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Infidelity in the Age of Cybersex: Discovery, Truth-Seeking, and Betrayal

Recently, the anxiety levels of millions of individuals who have been less-than-faithful to their spouses skyrocketed the moment they read the headline: “Hackers Threaten To Out 37 Million Users Of Cheating Website AshleyMadison.com.” Suddenly, (supposedly) married individuals who, for whatever reason, had willingly created (and paid for) an online profile on a “top-secret” website targeting married individuals secretly looking for commitment-free extramarital liaisons could potentially be exposed. This site even allows for one to indicate their sexual preferences and for other members in the online community to “rate” people they've met. Think of what this could mean for these clients, and, of course, for their spouses!

Note that some Ashley Madison users are actually not married or searching for partners (there are plenty of “undercover” accounts on this site), but for those in committed relationships who had created a profile, the potential for unintended discovery of their secret could be just a click away. What will the fall out be for these relationships, if discovered?

Researchers have barely scratched the surface in terms of investigating the effects of cyber-infidelity on committed relationships, especially related to discovery methods of unfaithful partner behaviors and the resulting consequences on the relationship. One group of researchers surveyed the reactions of individuals whose partners engaged in cybersex, focusing specifically on methods of discovery.1 Thirty-five individuals (85% female) who had discovered their partner’s cyber-sex behavior (e.g., participating in chat rooms, secretly viewing pornography), completed an online survey which explored their reactions to and the aftereffects of having knowledge of their partner’s behaviors.

Over 1/3 of respondents were confident that their partners’ cybersex activities were only online, whereas 32% reported the activities resulted in personal contact (and the remaining participants were unsure). About 2/3 of respondents discovered the online sexual activities by finding evidence on their partner’s computer, phone, or other device, though for 22% of respondents, the partner had disclosed this information directly to him or her.

Not surprisingly, trust was a significant issue when partners had engaged in cybersex,. Most respondents (71%) were not confident that they received full disclosures from their partners. Consequently, most (68%) investigated their partner’s behaviors on their own by going through their partner’s computer, smartphone, wallet, etc. The authors note that, “with the increasing universal use of portable Internet-based devices, partners appear to be having more difficultly ascertaining whether or not they have been told the whole truth about the user’s online sexual and romantic activity.”

Nearly all respondents (88%) reported negative emotional consequences resulting from their partner’s behavior. Half reported feeling like a trauma victim/ survivor after discovering their partner’s behavior. Says one respondent, “I have been traumatized by the repeated discovery of his deception and betrayal of me with these activities.” Another respondent said, “I can’t trust him and struggle to trust others in my life. I want to be angry yet find myself hurt. I am heartbroken, depressed at times, frustrated, and confused to sum it up.” Hurt and shame were also common, as evidenced by this respondent, “I was too ashamed, hurt, and angry to let anybody else know. I was isolated.”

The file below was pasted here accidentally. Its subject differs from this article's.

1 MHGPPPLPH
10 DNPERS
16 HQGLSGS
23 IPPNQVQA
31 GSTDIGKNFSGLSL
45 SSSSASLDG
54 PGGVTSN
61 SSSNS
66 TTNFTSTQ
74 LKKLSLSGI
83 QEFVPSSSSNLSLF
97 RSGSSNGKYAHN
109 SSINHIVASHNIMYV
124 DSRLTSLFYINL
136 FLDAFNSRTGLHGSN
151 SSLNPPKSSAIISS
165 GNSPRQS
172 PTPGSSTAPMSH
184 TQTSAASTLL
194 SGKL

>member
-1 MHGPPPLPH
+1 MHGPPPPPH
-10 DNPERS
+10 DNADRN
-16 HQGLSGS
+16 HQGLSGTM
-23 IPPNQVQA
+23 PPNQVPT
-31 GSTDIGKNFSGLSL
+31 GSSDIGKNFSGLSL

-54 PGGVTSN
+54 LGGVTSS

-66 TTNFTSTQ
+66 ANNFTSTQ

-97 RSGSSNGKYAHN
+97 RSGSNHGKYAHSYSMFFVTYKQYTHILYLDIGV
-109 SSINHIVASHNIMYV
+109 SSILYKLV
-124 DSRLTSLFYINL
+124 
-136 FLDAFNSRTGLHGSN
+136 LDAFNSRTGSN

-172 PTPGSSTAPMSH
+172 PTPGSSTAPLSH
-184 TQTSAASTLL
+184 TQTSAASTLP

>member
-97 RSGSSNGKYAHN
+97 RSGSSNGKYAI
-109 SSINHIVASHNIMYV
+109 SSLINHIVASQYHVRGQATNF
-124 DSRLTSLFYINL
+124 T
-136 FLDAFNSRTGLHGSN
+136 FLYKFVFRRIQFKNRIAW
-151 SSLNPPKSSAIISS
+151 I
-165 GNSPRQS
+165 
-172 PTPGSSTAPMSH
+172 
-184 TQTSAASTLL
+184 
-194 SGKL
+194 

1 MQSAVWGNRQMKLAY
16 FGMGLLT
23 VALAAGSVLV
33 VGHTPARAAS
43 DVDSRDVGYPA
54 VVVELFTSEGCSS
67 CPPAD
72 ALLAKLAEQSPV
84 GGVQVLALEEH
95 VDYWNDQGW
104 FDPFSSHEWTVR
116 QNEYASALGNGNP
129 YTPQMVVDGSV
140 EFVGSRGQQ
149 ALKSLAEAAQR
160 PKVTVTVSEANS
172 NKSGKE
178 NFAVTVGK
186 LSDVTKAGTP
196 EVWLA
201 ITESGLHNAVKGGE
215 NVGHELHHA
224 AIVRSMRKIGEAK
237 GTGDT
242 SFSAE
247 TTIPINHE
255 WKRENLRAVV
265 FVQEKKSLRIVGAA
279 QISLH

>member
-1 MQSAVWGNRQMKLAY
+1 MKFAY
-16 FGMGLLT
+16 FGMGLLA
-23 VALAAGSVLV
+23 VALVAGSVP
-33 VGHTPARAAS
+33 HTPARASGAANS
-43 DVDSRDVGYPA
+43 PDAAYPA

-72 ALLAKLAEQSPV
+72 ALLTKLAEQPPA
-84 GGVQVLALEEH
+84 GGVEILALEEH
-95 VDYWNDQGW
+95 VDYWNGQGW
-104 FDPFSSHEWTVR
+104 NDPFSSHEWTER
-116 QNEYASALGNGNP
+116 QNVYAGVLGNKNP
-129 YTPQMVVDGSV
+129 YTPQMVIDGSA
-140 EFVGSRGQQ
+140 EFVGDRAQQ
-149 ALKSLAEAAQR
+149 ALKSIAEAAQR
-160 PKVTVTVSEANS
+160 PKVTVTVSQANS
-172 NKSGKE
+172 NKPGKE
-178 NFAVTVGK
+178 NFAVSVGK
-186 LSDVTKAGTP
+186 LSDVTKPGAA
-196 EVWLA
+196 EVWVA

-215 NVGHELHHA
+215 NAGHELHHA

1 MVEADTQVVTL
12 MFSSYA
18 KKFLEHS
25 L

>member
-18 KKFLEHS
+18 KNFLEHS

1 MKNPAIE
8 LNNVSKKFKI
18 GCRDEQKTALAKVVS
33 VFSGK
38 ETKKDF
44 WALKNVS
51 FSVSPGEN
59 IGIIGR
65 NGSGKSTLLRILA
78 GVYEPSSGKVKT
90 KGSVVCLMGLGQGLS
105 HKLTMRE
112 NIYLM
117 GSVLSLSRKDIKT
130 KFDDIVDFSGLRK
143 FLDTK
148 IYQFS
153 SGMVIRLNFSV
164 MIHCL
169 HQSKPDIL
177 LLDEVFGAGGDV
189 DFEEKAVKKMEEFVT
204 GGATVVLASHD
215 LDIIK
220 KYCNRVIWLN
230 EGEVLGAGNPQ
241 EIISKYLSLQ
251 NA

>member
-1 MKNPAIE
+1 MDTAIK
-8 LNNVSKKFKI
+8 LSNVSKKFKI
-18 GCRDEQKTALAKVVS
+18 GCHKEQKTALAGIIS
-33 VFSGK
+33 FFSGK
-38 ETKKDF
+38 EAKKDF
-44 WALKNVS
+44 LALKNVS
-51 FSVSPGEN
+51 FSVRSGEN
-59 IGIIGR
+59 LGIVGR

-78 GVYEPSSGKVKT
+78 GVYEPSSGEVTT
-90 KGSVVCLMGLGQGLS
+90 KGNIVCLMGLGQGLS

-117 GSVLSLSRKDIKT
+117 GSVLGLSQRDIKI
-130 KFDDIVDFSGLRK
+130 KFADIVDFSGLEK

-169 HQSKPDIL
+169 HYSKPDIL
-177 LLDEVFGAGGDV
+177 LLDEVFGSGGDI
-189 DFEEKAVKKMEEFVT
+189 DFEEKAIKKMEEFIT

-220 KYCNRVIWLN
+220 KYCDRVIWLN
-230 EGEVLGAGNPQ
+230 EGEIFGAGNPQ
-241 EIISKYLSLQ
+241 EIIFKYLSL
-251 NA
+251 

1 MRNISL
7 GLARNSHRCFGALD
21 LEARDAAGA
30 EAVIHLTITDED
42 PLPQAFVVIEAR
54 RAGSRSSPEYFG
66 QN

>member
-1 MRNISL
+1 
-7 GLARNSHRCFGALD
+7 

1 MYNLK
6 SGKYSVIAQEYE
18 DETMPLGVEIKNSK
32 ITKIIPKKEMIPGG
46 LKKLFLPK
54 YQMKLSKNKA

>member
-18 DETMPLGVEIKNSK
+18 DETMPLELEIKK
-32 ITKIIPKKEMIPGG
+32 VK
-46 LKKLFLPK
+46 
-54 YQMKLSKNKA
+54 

So what does the existing research on reactions of learning about a spouse’s/ partner’s online infidelity tell us? First, merely dabbling in covert online sexual activity is enough to cause significant emotional distress in your partner, generate distrust, and shake the foundations of the relationship. Though this research was not specifically surveying people whose spouses had created an online profile explicitly looking for a secret affair, these findings indicate that these outcomes can occur even without known face-to-face contact with an alternative partner. Second, trust was key. When the individual either discovered their partner’s behavior by chance or did not believe that they had been told the whole truth, there were significant negative outcomes in terms of their emotional health.

By extension, this does not fare well for those in Ashley Madison-affected relationships. As profile owners have acted in secrecy, the have, by definition, violated trust, one of the most fundamental aspects of a committed relationship.

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1Schneider, J.P., Weiss, R., & Samenow, C. (2012). Is it really cheating? Understanding the emotional reactions and clinical treatment of spouses and partners affected by cybersex infidelity. Journal of Sexual Addiction & Compulsivity, 19, 123–139.

Dr. Marni Amsellem

Marni Amsellem, Ph.D. (Clinical Psychology, Washington University in St. Louis) is a licensed clinical psychologist specializing in health psychology. She is a research consultant with hospitals, organizations, and corporations, as well as a practitioner. Her research interests include how physical health and health-related behaviors affect individuals and their relationships, and vice versa. You can reach her via twitter @smartpsychreads. Related Posts Plugin for WordPress, Blogger...

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